Photograph by Steve Barnett

Thursday, 17 November 2011

Where the fish are again...

The bonny BBC put out a very misleading report recently about how wonderful hydropower is on the Derbyshire Wye and with a big fat slot dedicated to encouraging anyone to set up hydropower schemes of their own.  The spot made no real reference to the constant and enormous impact that turbines have on fish populations.  The debate is being weighted in the media for the schemes and how much money they can get for their owners with almost no account being made of the needs of the rivers and their inhabitants.  The attitude from the hydropower lobby is universally that the turbines have precedence and the rivers can have what little is left.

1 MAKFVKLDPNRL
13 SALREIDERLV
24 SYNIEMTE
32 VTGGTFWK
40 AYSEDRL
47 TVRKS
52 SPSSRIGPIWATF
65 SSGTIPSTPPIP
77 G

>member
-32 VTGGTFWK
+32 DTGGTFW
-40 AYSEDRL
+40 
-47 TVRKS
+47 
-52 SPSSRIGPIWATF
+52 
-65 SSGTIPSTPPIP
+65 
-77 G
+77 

There is a voice crying in the wilderness that is trying to get some respite for the rivers and the creatures that depend on them.  It is the Angling Trust.  BUT the problems are enormous and the underfunded Angling Trust and its legal arm Fish Legal are engulfed in cases from all over the country.  The problem is widespread but anglers' support to the Angling Trust, for all sorts of reasons, is somewhat sparse.  There are reckoned to be around 4 million of us but even if that is a miscalculation there are certainly 2 million of us.  Imagine what could be done if 2 million anglers became individual members (not club members that's a cop out) and the Trust and Fish Legal were funded accordingly.  The team would have the resources to tackle this, the biggest threat to fisheries in the UK, and maybe we could get our governement to listen and realise that funding the grant rush for hydropower is a big, big mistake.